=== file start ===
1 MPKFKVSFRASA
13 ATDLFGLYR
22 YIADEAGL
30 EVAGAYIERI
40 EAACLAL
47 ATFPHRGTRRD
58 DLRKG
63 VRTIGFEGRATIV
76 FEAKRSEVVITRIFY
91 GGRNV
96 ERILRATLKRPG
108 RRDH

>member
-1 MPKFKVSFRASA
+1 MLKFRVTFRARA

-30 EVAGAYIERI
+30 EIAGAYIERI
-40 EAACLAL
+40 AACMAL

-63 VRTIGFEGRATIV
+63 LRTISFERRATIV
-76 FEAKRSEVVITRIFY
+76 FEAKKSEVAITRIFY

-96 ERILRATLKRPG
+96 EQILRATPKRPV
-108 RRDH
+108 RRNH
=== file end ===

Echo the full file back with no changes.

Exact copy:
1 MPKFKVSFRASA
13 ATDLFGLYR
22 YIADEAGL
30 EVAGAYIERI
40 EAACLAL
47 ATFPHRGTRRD
58 DLRKG
63 VRTIGFEGRATIV
76 FEAKRSEVVITRIFY
91 GGRNV
96 ERILRATLKRPG
108 RRDH

>member
-1 MPKFKVSFRASA
+1 MLKFRVTFRARA

-30 EVAGAYIERI
+30 EIAGAYIERI
-40 EAACLAL
+40 AACMAL

-63 VRTIGFEGRATIV
+63 LRTISFERRATIV
-76 FEAKRSEVVITRIFY
+76 FEAKKSEVAITRIFY

-96 ERILRATLKRPG
+96 EQILRATPKRPV
-108 RRDH
+108 RRNH